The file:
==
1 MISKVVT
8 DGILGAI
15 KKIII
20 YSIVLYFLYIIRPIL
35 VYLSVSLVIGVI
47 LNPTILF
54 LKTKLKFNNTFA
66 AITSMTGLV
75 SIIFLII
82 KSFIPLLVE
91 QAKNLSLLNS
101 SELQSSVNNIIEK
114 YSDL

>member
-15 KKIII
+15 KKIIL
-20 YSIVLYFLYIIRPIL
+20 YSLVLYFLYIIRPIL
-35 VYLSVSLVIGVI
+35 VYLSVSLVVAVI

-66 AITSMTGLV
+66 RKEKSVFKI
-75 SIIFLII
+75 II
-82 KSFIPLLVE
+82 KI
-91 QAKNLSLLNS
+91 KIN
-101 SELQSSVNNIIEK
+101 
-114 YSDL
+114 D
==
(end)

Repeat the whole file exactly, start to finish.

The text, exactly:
1 MISKVVT
8 DGILGAI
15 KKIII
20 YSIVLYFLYIIRPIL
35 VYLSVSLVIGVI
47 LNPTILF
54 LKTKLKFNNTFA
66 AITSMTGLV
75 SIIFLII
82 KSFIPLLVE
91 QAKNLSLLNS
101 SELQSSVNNIIEK
114 YSDL

>member
-15 KKIII
+15 KKIIL
-20 YSIVLYFLYIIRPIL
+20 YSLVLYFLYIIRPIL
-35 VYLSVSLVIGVI
+35 VYLSVSLVVAVI

-66 AITSMTGLV
+66 RKEKSVFKI
-75 SIIFLII
+75 II
-82 KSFIPLLVE
+82 KI
-91 QAKNLSLLNS
+91 KIN
-101 SELQSSVNNIIEK
+101 
-114 YSDL
+114 D